Los Angeles Times – The Air Force pilot carefully throttled the controls of a missile-firing MQ-1 Predator drone flying half a world away in northern Syria. Suddenly his headset crackled to life.
Militants firing from bombed-out buildings had ambushed a U.S.-backed militia on a rubble-strewn street in Raqqah, Islamic State’s self-declared capital and one of its last urban strongholds. The militia was pinned down and their commander wanted the drone to take out the gunmen.
The pilot studied the surveillance video streaming onto his screen. A captain, he instructed the staff sergeant at his side to set the drone’s target sights and powered up a Hellfire missile under its wing.
“Rifle,” the pilot said and the missile soared away.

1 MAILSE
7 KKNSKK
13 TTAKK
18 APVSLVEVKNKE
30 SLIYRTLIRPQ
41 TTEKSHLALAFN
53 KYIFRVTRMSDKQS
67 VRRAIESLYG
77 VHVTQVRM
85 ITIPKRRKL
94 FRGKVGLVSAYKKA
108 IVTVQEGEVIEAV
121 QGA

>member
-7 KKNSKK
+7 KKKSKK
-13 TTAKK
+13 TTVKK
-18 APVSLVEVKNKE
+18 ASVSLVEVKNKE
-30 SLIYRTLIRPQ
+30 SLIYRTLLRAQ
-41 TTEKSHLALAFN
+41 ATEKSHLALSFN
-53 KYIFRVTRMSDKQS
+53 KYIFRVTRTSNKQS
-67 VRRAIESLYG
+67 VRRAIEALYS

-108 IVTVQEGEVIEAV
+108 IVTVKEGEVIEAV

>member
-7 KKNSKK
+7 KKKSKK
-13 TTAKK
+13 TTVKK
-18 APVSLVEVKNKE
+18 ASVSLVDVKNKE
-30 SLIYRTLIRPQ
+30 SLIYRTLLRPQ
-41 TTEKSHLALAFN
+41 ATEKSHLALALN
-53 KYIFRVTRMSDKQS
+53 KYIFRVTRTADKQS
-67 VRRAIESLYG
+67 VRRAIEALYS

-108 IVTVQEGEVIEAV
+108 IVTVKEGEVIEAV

“Splash,” he said seconds later as a fireball swelled across the screen.
The July 18 airstrike was delivered within 160 feet of the pinned-down troops from the Syrian Democratic Forces, according to Air Force officials. It thus marks an evolution in warfare.
U.S. drone pilots now routinely launch missiles at what the Pentagon calls “danger-close” distances to proxy ground forces fighting Islamic State in densely populated cities.
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